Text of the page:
An investiture ceremony was held for State Supreme Court Justice David Ishee Friday.
A large crowd including Gov. Phil Bryant gathered on the Gulf Park Campus of the University of Southern Mississippi to watch Ishee take the oath of office…
…”He has great experience having been appointed a judge for the first time when he was 29-years old,” Bryant said. “He did an outstanding job on the Court of Appeals, so he just seemed to be the perfect candidate for the Mississippi Supreme Court.”
Prior to being appointed to the Supreme Court, Ishee served on the Court of Appeals for 13 years.
I appreciated visiting with Japan’s Ambassador to the United States, Ken’ichiro Sasae, and his wife at their residence…
The Uniform Per Student Funding Formula starts with an amount for each student enrolled in a school district and then adds additional amounts for students who cost more to educate, such as students in high school, rural districts, poor districts, gifted programs and special education programs and those whose primary language is not English. The new formula is simple math which considers the needs of each individual child in calculating a school district’s funding…
…So, if a uniform per-student funding program is good for students and schools, why are some folks against it? Perhaps the strongest argument against the new funding program is really not against the funding formula at all; rather, the most frequently made argument is against moving away from MAEP to any other funding mechanism. At the time MAEP was written, no one anticipated the economic downturn waiting around the corner. Over the last 20 years, full MAEP funding has been achieved only twice. Expenses in critical areas have ballooned. The unfortunate reality is that to fully fund MAEP, the state would have to operate in a vacuum, with no consideration given to resources or pressing needs, and fail to provide adequate funding for mental health, indigent health care, public safety and other essential services. Just as families must consider all their needs and resources when making spending decisions, so, too, must the state. To fully fund MAEP is impossible if other essential services are to be provided to Mississippians.
“The argument of House Speaker Philip Gunn and his allies is basically this formula is causing a political problem for us. So if we get rid of the formula, then people can’t complain we’re $200 million short,” said Democratic Senator Hob Bryan of Amory.
Bryan is referring to the regular underfunding of MAEP. It has only been fully funded twice since the Legislature passed it in 1997, and he contends school districts will lose money under the new formula.
With a key deadline looming Wednesday, neither chamber of the Mississippi Legislature has passed a proposal that would address the state’s transportation system.
And, at this point, it does not appear House leaders, who have been the most vocal in expressing the need to address the issue, plan to bring forth legislation.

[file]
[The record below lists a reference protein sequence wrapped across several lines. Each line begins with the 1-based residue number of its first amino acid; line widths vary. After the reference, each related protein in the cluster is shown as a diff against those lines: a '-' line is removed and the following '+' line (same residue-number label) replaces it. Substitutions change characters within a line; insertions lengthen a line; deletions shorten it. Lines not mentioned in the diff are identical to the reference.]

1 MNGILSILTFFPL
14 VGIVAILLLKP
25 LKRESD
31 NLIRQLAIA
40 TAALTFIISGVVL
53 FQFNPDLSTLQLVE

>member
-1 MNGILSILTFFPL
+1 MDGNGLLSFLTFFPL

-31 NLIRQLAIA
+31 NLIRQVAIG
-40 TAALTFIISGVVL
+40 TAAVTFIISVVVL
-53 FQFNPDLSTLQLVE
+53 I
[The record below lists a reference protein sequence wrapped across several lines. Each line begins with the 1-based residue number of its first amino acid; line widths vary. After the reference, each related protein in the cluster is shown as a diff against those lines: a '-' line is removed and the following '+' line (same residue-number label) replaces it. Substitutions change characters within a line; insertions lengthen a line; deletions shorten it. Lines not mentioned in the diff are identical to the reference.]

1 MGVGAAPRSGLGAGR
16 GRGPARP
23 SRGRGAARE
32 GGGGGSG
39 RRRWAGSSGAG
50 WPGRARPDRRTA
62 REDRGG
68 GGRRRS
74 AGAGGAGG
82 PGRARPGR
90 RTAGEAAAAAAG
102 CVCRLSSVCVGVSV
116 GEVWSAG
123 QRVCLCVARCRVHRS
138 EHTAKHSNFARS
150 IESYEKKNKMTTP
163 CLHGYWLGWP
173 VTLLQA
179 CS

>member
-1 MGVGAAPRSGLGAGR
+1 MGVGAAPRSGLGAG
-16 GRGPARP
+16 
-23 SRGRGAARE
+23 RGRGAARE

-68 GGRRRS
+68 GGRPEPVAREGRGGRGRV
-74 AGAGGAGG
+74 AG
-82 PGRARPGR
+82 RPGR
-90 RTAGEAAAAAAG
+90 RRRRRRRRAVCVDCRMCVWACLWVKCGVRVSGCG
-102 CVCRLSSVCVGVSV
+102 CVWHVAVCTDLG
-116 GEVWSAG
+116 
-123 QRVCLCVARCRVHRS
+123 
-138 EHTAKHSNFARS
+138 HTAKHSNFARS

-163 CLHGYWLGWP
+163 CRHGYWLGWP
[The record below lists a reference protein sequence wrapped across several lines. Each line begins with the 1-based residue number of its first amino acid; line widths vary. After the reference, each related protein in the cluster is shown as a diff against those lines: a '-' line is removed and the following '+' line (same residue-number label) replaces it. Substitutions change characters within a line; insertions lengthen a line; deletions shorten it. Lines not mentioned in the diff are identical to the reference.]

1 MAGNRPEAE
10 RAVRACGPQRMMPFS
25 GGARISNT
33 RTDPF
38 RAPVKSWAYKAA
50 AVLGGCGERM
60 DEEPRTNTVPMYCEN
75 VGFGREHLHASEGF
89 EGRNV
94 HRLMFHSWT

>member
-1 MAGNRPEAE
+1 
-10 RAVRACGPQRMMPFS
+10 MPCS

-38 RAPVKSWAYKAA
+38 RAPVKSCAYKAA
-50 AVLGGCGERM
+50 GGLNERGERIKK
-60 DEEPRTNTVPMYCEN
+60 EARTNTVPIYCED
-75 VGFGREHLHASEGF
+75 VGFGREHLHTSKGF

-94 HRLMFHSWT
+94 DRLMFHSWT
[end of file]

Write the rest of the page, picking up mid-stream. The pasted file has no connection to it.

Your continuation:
“I don’t think we will” pass legislation, said House Transportation Vice Chairman Steve Massengill, R-Hickory Flat. “I think we should do something, but I am not in charge.”
Various sources have indicated that the plan put forward by House Transportation Chairman Charles Busby, R-Pascagoula, will not be taken up this session. That proposal was to increase the fuel tax for transportation while cutting the income tax that goes to such entities as education, public safety and health care.
But on the other side of the Capitol, Senate Finance Chairman Joey Fillingane, R-Sumrall, said he expects a proposal to come out of his committee next week. Fillingane would not provide any specifics, other than saying it might include “some bonds” and some other options.
“Whether McCoy, Ford, or Gunn,
your prospects are bleaker,
if you don’t show some love and vote with the Speaker.” — Rep. Roun McNeal, R-Leakesville, for #mslegvalentines
“What the Baptists call sin, we Methodists call fellowship.” — Rep. Steve Holland, D-Plantersville. Holland is returning to the well — he’s said this before.
“Gentleman, you said that like a Baptist preacher. You know Methodist preachers drink a little whiskey.” — Smith, after Rep. Hank Zuber explained a bill on permits for distilleries
CLARION LEDGER – Sen. Roger Wicker and FCC Commissioner Brendan Carr: Preparing for the jobs of tomorrow starts today
The “Apprenticeship Enhancement Act,” introduced by U.S. Sen. Roger Wicker, would help streamline the application and approval process. By removing layers of government bureaucracy, the bill would make it easier for companies to register new apprenticeship programs or update existing programs.
The Federal Communications Commission is also taking steps to encourage job creation with the promotion of broadband deployment. There are jobs to be found in the manufacturing and deployment of broadband infrastructure as well as in the businesses that use these connections to reach customers around the world. Simply put, broadband can harness the talents of all Americans, create good-paying jobs, and help drive our nation’s economic growth. The FCC has wisely begun streamlining the processes governing wireless infrastructure deployment, which means that more Mississippians will have access to broadband and the economic opportunities it provides.
Our workers are the lifeblood of our economy, and we want them to succeed. That success begins by giving Americans a fair shot at developing the skills necessary to participate in this economic resurgence. Expanding apprenticeship programs and broadband deployment are key to doing just that.